What I haven’t mentioned yet is the kinder, gentler IRS. You see, when you cash in an IRA prematurely, you’re hit with enormous penalties. If at tax time you can’t come up with Uncle Sam’s ante, they set up a payment program the Mafia would envy.

We finally caved in. In 1997 we filed for bankruptcy. But we continued to owe the tax collector, who put a lien on all our belongings. Even so, it was a relief to have the phone stop ringing every 15 minutes

Because I was one of the only members of the Writers Guild who was willing to admit he was a has-been in his 50s, I received a great deal of media attention (Primetime Live, 60 Minutes, the L. A. Times, the trades). One day the phone rang. It was an old friend, a reporter. She told me that a Washington, D.C., attorney named Daniel Wolf was investigating the possibility of bringing a class-action suit against the networks and the studios. Would I be interested in speaking with him? Sure. God knows I had nothing to lose.

After chatting with him, though, I didn’t see where I had a case. It wasn’t as if I’d been fired from a job. All they had to do in their own defense was to lie and claim there were thousands of better writers in the WGA, and all of them younger than I.

Besides, nobody at a studio or a network had ever told me I was too old to work. It was always one agency head or another who gave me the good news. The code used was, “I’m a big fan of yours, but I ran your name past the staff, and they all want to be career-makers.”

It was always agents who had insisted I shave my beard, buy a toupee and lop credits like M*A*S*H off my resume.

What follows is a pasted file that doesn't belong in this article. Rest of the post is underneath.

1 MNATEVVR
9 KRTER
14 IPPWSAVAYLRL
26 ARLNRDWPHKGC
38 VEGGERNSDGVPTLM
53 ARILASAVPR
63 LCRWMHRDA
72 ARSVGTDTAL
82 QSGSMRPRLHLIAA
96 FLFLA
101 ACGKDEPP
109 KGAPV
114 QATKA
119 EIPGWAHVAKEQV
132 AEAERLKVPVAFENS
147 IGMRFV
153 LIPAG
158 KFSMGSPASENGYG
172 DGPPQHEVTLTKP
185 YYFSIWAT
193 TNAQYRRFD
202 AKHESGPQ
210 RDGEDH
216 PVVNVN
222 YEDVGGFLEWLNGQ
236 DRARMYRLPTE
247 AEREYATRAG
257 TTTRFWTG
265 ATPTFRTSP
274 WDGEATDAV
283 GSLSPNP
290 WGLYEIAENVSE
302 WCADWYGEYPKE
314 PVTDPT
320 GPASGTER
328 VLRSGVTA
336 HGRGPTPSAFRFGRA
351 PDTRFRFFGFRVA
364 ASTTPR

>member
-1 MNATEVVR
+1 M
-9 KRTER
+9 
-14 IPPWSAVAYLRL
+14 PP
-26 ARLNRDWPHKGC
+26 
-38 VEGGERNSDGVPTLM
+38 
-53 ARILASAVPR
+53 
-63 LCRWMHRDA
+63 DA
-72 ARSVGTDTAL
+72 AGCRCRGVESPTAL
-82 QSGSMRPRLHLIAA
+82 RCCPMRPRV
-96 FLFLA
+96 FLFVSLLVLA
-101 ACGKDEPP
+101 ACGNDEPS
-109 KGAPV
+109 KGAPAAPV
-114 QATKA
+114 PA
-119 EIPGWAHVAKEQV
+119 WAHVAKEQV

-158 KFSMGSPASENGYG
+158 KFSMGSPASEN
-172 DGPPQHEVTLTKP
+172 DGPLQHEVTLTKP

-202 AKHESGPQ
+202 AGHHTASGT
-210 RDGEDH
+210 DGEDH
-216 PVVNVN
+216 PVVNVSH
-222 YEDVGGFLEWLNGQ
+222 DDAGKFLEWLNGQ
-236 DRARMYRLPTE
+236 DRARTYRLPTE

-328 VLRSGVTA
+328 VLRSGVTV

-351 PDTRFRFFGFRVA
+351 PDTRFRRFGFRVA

I told Wolf I’d be the first to sign on if they decided to go after the agents. After all, without representation, you can’t get a pitch meeting or even submit a spec script in this town.

Wolf said he’d have to research California law. Months later, he got back to me. Very excited. They were going to include agents, because if people collude in an illegal practice (i.e., ageism), they are guilty of breaking the law.

I signed on.

The one bright spot during this decade of calamity was Emmy magazine. When Dove deep-sixed my book, I decided I would try to get the individual interviews published in a magazine on a regular basis, hoping that after awhile I’d be approached by a book publisher. Hank Rieger, then editor-publisher, accepted three of my subjects: Sid Caesar, Ed Asner and Jackie Cooper. But along the way, he and editor Gail Polevoi also assigned me interviews with the likes of Michele Lee, David Kelley, Beth Sullivan, Chris Carter and, finally and most fortuitously, David (The Sopranos) Chase.

One of the people I needed to talk to was obviously Stephen J. Cannell, who’d been Chase’s boss and mentor at Rockford Files. I had left a message at Cannell’s office, and the next day he called back from his limo. After supplying me with several quotable anecdotes about the young Chase, he asked me what I was doing these days. I said, “I’m doing this — the occasional piece for Emmy.”

There was a long pause. Then he said, “You’re too good a writer not to be working steady.”

Now to put all this in proper context, you have to understand that he and I were not old chums. I never even wrote for Cannell back in the days when he was ruling the TV roost, before metamorphosing into a best-selling novelist. True, I was once supposed to write a Rockford Files, but an overeager, overgreedy agent cost me the opportunity.

In the intervening years, we had met briefly on one occasion and, back in 1988, had agreed during a phone conversation to disagree about WGA politics. That was the whole of our relationship.